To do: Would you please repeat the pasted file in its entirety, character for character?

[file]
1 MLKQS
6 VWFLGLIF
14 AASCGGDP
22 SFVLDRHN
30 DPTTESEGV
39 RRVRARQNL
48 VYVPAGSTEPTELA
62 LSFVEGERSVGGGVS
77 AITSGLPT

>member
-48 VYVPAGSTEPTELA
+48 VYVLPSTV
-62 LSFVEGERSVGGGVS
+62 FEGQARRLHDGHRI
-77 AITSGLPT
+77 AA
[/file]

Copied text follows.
1 MLKQS
6 VWFLGLIF
14 AASCGGDP
22 SFVLDRHN
30 DPTTESEGV
39 RRVRARQNL
48 VYVPAGSTEPTELA
62 LSFVEGERSVGGGVS
77 AITSGLPT

>member
-48 VYVPAGSTEPTELA
+48 VYVLPSTV
-62 LSFVEGERSVGGGVS
+62 FEGQARRLHDGHRI
-77 AITSGLPT
+77 AA